Financial institutions, tech providers and fintechs have high hopes for the rollout of the Federal Reserve's real-time payments system FedNow, which the central bank says is on track to debut in 2023.
For First Internet Bank, one of the program's participants, the ability to offer early input and feedback was a motivator to apply for the program.
"It's really the Fed's effort to get into the instant payments space," said Anne Sharkey, senior vice president of operations at the $4.2 billion-asset First Internet Bank. "Because most banks operate through the Fed, or are Fed members, it's really an opportunity for not only large banks, but small banks, credit unions, and core providers to be involved in this process and drive the instant payments space."
The program's participants represent a diverse pool of the country's financial services players. Large banks such as JPMorgan Chase and Wells Fargo, digital bank Green Dot, and core providers Jack Henry and Finastra are among the list of participants.
"It's a pretty select group," Sharkey said. "But it's also a group that's representative of banks across the country as well as their customers."
First Internet, which is based in Fishers, Indiana, was founded by David Becker in 1999 as the nation's first digital bank. Its participation in the Fed's efforts to roll out a real-time payments service is a logical step for the bank, which considers itself an innovator and digital pioneer, Sharkey said.
"First Internet will be able to be in that testing process and be on the forefront of not only driving the process, but adopting it from the get-go," she said. "We're really helping to hopefully make sure that once the entire program is opened up and rolled out to everyone that it works and functions as intended."
Esther George, president and CEO of the Kansas City Fed and executive sponsor of the Federal Reserve's payments improvement initiatives, said in January the central bank adjusted to accommodate extra pilot program participants — more than 110 in total — because of "tremendous interest" throughout the industry.
The central bank said the program will support development, testing and adoption of the FedNow service, and encourage development of services and use cases that leverage the service's functionality.
"The large and diverse group of pilot participants will help us develop a service that meets stakeholder needs and can be rapidly adopted by thousands of U.S. financial institutions and their customers," Nick Stanescu, senior vice president and FedNow business executive, said in a statement in January.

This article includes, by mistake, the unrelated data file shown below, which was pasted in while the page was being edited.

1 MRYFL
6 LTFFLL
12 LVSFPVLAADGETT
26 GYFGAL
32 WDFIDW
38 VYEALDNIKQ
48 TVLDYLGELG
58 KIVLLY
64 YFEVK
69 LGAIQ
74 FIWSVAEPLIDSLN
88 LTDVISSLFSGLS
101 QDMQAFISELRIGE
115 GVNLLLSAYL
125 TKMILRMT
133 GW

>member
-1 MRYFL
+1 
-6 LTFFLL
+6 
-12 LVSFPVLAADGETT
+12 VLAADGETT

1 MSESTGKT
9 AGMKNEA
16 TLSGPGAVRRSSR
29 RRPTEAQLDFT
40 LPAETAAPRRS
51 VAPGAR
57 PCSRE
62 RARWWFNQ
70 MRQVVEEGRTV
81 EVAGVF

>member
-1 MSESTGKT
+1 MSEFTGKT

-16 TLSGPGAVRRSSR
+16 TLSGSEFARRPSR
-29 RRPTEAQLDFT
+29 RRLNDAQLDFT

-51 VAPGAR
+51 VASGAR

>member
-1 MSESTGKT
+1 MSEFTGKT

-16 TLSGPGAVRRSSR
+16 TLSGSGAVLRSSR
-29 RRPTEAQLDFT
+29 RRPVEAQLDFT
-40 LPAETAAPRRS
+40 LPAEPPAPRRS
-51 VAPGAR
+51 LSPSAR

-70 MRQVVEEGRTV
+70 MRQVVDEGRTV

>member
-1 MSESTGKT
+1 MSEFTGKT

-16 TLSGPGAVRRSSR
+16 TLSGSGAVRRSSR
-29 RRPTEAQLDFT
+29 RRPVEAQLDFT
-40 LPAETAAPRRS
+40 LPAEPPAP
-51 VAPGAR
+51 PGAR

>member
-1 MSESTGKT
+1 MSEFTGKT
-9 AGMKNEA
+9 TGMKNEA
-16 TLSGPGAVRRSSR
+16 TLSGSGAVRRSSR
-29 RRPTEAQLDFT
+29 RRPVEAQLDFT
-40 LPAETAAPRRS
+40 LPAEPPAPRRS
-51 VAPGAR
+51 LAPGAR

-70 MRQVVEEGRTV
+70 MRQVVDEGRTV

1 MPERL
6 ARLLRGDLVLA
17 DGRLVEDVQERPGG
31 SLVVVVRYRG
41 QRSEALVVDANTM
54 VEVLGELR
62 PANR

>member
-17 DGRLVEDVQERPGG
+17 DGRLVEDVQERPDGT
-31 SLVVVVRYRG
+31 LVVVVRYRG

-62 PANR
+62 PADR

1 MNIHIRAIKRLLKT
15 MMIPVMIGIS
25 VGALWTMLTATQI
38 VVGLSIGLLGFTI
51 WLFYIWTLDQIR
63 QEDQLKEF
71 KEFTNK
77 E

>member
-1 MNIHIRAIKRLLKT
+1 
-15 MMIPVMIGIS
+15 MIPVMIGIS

A real-time payments system operated by the central bank will come with benefits for financial institutions, as well as their consumer and commercial customers, Sharkey said.
Instead of waiting for payments to settle in batches at certain points in the day, FedNow would allow banks to settle those funds throughout the day, instantaneously, eliminating the risk associated with an account that may not have adequate funds, she said.
"As the largest real-time payment provider in the U.S., JPMorgan Chase will complement its existing payment offerings with FedNow, helping to provide our consumer and commercial clients with enhanced solutions for vendor and bill payments, payroll, account transfers and more," the bank's spokesperson, Christina Dello Buono, told The North Bay Business Journal.
Real-time payments also come with benefits to consumers who are paid via direct deposit. Most payrolls, Sharkey said, are transferred via the National Automated Clearing House Association (NACHA), which has a two-day settlement process.
"Some people, with the ACH settlement process, may see the memo post in their account that the funds aren't quite available yet until that Friday morning or when they officially get paid," Sharkey said. "With the FedNow process, payroll could happen almost in real-time."
The lag associated with a two-day settlement process received attention amid the rollout of the government stimulus payments over the last several months, with Wells Fargo and JPMorgan Chase garnering pushback over perceived delays in the disbursement of the latest round of payments.
Challenger banks such as Chime and Current opted to credit customers' bank accounts as soon as they received notifications that the funds were pending, while traditional banks such as JPMorgan Chase and Wells Fargo waited until the funds settled several days later.
"The Federal Reserve's payment system is a global laggard," said Aaron Klein, a senior fellow at the Brookings Institution, adding that the central bank's payments system falls behind those of Mexico, Brazil, the U.K. and Europe, which have all developed real-time payments systems.
Ultimately, consumers who live paycheck to paycheck suffer because of a lag in payments, he said.
"Banks make fortunes on overdraft fees. Overdraft is pure profit for banks," Klein said. "The Federal Reserve system works well for people who have money and is very costly for those who live paycheck to paycheck."
Meanwhile, in the private sector, the nation's largest banks have poured millions of dollars into the development of The Clearing House's real-time payments system, which launched in 2017.
Some industry observers have argued the development of FedNow may slow innovation by duplicating effort, but the central bank has stressed interoperability with private-sector payments systems.
FedNow would "expand but also strengthen the U.S. payment infrastructure" by operating alongside The Clearing House's RTP network, Fed Gov. Lael Brainard said in August.
"The presence of more than one service provider also brings the efficiency benefits associated with competition," she said, citing analysis from the Government Accountability Office.